This review was originally published at The List Magazine.
Once in a while a small publisher will bequeath you a wee gem, and Lara Williams’ debut collection, Treats, is one such book.
Published by Glasgow’s Freight Books, Treats chronicles the milestones of twentysomething life in the 21st Century and its perils – taking in experiences ranging from graduate job-hunting to new motherhood, with all of the tough decisions, break-ups, and more of life’s detours. No matter the situation, Williams’ articulately observed scenes capture the throes of early adulthood and tableaux of life at the very moment of change.
Far from the trendy internet vocabulary of ‘adulting’, these are stories firmly grounded in the contemporary short story form. Williams’ rare mastery is demonstrated through her successful use of second person narration and risky plays with potentially clichéd subject matter. Staccato stories sit alongside forays into longer, more traditional narrative styles like that of the title story ‘Treats’, which has a distinctly novelistic feel.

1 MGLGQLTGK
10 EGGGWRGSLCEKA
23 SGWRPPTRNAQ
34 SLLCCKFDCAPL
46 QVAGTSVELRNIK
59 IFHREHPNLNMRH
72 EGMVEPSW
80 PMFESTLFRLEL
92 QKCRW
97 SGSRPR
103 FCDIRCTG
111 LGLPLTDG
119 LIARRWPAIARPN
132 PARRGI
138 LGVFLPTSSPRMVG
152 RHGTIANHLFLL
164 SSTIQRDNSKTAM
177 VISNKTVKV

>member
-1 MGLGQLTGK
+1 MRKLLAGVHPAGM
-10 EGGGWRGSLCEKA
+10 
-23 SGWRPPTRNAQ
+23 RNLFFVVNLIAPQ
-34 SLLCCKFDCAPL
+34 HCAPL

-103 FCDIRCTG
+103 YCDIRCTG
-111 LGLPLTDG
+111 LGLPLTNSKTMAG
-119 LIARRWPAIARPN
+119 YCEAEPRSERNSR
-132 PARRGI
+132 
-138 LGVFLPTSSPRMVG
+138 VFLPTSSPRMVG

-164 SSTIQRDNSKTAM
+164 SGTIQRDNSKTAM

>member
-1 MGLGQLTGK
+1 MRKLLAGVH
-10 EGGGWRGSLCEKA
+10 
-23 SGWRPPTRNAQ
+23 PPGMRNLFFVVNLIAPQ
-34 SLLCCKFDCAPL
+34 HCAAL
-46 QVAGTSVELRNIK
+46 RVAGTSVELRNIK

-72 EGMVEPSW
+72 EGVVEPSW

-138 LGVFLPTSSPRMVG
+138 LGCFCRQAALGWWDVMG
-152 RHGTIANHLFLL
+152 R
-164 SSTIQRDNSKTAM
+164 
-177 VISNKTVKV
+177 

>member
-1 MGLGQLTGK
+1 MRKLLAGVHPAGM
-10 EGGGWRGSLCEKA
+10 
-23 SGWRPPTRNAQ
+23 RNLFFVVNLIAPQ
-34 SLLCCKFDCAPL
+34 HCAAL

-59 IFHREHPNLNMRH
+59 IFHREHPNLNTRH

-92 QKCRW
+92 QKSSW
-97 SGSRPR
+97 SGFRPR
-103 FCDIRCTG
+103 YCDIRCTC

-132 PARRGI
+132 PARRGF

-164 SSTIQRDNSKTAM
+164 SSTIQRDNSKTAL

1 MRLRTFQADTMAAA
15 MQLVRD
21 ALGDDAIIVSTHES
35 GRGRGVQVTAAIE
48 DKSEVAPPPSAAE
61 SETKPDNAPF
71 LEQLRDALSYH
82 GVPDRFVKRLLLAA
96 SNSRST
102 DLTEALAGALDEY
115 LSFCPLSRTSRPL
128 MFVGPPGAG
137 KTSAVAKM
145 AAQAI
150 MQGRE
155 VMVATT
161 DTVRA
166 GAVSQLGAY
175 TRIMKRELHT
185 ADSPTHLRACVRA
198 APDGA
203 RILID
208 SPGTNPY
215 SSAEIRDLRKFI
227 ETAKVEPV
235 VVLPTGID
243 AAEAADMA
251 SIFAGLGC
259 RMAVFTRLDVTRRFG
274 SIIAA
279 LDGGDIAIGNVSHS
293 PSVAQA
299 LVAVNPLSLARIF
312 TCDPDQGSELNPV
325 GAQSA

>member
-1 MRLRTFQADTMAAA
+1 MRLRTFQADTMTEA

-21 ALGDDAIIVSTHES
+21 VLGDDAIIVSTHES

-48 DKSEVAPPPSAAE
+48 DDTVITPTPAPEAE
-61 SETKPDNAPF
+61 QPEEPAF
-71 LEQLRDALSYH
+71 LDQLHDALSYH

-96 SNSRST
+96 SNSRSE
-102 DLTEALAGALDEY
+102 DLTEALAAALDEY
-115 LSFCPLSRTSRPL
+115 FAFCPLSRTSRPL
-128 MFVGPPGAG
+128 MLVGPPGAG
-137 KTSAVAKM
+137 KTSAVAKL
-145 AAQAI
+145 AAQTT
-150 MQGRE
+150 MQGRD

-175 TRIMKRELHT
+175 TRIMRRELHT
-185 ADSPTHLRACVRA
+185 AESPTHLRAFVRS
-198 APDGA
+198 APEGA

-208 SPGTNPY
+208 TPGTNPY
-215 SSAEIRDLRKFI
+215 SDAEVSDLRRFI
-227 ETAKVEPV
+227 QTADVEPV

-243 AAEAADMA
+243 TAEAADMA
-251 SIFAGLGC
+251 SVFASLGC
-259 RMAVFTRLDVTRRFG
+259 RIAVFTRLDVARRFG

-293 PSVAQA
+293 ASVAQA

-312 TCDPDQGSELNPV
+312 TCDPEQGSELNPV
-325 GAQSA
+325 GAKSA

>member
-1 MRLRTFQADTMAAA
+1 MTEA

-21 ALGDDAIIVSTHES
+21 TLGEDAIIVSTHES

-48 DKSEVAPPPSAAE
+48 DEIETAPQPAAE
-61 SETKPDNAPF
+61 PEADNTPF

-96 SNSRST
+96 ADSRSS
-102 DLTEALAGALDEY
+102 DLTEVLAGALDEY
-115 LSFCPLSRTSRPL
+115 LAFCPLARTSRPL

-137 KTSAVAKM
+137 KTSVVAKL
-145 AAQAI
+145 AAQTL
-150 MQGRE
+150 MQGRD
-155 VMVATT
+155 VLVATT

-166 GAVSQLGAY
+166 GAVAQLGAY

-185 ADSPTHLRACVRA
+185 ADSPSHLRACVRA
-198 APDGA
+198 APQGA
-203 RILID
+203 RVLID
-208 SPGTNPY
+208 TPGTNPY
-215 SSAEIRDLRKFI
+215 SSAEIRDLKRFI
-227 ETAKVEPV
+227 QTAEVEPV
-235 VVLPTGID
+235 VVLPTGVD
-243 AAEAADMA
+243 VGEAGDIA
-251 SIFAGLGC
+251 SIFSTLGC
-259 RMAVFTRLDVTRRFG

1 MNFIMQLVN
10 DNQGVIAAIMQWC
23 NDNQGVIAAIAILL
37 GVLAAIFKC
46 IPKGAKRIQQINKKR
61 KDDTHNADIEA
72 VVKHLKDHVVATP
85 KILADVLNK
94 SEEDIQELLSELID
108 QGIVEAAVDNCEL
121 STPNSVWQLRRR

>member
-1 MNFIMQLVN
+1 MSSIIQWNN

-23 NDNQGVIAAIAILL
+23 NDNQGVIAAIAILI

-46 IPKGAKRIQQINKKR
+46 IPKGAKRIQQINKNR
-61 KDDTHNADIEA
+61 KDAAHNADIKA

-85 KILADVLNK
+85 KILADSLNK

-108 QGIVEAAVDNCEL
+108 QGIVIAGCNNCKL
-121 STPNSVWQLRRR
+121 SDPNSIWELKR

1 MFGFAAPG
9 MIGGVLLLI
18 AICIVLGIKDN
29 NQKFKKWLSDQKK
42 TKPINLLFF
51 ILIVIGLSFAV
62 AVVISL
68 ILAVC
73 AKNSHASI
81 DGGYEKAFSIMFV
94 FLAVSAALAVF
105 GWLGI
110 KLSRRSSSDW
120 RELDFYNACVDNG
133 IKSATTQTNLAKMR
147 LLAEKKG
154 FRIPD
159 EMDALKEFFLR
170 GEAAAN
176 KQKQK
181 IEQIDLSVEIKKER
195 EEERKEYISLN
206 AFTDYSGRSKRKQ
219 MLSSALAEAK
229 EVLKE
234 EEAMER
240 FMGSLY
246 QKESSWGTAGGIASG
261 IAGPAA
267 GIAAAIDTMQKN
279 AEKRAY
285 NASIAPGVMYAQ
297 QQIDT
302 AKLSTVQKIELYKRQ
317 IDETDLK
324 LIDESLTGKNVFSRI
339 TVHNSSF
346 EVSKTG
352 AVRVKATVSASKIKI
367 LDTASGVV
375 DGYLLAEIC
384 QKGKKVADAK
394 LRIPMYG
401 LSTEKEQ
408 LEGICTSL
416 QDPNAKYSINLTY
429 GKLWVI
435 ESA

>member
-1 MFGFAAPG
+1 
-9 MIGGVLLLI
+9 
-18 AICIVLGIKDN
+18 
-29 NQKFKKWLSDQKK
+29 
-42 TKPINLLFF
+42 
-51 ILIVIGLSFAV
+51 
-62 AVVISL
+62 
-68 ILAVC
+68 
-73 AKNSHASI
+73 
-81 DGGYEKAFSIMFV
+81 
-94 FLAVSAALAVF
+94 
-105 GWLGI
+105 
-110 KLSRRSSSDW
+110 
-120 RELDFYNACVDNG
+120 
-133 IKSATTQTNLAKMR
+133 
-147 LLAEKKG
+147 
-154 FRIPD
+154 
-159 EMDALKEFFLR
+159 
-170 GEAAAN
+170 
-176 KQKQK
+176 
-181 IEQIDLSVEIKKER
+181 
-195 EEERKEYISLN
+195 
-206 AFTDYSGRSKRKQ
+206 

Joining the consistently solid narration across stories are remarkable turns of phrase and evocative prose as the author laces the narrative with tangible, almost Instagram-able details that hint at her characters’ deepest desires. The through-line between these stories and varied narrative voices is an ability to imbue timeless life experiences with contemporary meaning. These are characters who can’t look themselves in the eye, who stay still in fear of what comes next. They’re women who worry about the space they inhabit, and men whose anxieties are expressed in sneezing fits. These hints create deep characterisation that allows the reader to forge great empathy for the personalities whose stories, at between three and six pages, feel eerily complete.
With hints of Noah Baumbach’s youthful existentialism and shades of Janice Galloway’s visceral prose, Lara Williams is one to watch.
Treats is out now, published by Freight Books.